Thursday, January 22, 2009

SKULL MESA

SKULL MESA Tonto National Forest There is an intoxicating muddling of time and place on the trails leading to Skull Mesa. Hohokam symbols, chipped into rock 800-years-ago, embellish sun-drenched niches and along a wash, fresh javalina prints follow a trickle of water. Located just a few miles north of Cave Creek in the Seven Springs recreation area, the Skull Mesa trail system feels feral and remote despite its proximity to town. For a leisurely stroll, the first 1.9 miles along a creek-side horse trail is flat and scenic, flanked by red cliffs and cottonwoods. After that, the excursion becomes more challenging requiring ridge running along crumbling sandstone and narrow cholla-lined footpaths. At the Trail 248 junction, climb the 27 steep switchbacks to the 4,285-foot low summit. (The 4,590-foot high point is another 1.3 miles to the east.) Descend in time to enjoy weatherworn ruins, solstice markers and skulking coyotes among the yucca and scurrying quail. LENGTH: 12 miles round-trip RATING: difficult ELEVATION: 2,410 - 4,285 feet GETTING THERE: From Phoenix: Exit 101 at Cave Creek Road. Go north on Cave Creek Road to Spur Cross Road. Follow Spur Cross Road to several yards before the Conservation Area gate and park in the large dirt lot on the right. FEE: $3 daily fee per person. Bring exact change for the self-serve pay box. THE ROUTE: Follow Spur Cross Trail north for 1.9 miles (hopping the creek a up to a dozen times depending on water levels) to the Skull Mesa trailhead--marked by a large forest service map/sign on the banks of the creek.  Follow Cave Creek Trail #4 briefly and go right to connect to Cottonwood Trail #247and hike roughly 3 miles to the Skull Mesa Trail #248 junction paying attention to cairns and trail signs as it is very easy to loose the trail in some spots. From the 248 junction, grunt your way up to the top of Skull Mesa. This report describes the hike to the low summit. However, the hike can be extended to explore ruins on the mesa and/or connected loops using the Tonto NF maps. NOTE: this is an all-day hike. The route undulates continually, so the elevation gain feels like much more, that’s why it’s smart to carry plenty of food, water and emergency supplies when hiking this route.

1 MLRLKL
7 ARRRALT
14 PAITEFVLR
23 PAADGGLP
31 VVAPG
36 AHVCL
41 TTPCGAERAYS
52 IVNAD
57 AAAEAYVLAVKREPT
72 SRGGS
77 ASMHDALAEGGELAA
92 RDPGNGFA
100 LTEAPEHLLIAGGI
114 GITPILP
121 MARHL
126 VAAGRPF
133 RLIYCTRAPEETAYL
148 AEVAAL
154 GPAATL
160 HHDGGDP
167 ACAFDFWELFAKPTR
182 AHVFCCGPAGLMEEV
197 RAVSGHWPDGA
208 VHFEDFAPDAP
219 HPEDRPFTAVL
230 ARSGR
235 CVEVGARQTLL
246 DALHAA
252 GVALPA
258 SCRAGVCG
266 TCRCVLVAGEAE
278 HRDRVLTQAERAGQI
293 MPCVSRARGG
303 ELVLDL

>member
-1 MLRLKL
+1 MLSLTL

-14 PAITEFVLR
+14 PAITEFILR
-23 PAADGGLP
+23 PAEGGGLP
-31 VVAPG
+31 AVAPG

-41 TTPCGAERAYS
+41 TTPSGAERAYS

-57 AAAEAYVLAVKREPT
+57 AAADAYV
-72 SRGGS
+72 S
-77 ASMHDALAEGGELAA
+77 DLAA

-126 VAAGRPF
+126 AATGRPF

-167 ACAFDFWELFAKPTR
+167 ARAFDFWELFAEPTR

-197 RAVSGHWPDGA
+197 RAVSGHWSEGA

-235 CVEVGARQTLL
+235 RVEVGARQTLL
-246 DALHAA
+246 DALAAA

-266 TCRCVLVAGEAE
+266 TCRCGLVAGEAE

INFO: Spur Cross Ranch Conservation Area: http://www.maricopa.gov/parks/spur_cross/ and
Tonto National Forest: http://www.fs.usda.gov/wps/portal/fsinternet/!ut/p/c5/04_SB8K8xLLM9MSSzPy8xBz9CP0os3gDfxMDT8MwRydLA1cj72BTSw8jAwgAykeaxcN4jhYG_h4eYX5hPgYwefy6w0H24dcPNgEHcDTQ9_PIz03VL8iNMMgycVQEAIzTHkw!/dl3/d3/L2dJQSEvUUt3QS9ZQnZ3LzZfME80MEkxVkFCOTBFMktTNUJIMjAwMDAwMDA!/?ss=110312&ttype=recarea&recid=35253&actid=50&navtype=BROWSEBYSUBJECT&position=BROWSEBYSUBJECT&navid=110160000000000&pnavid=110000000000000&cid=FSE_003714&pname=Tonto+National+Forest+-+Skull+Mesa+Trail+248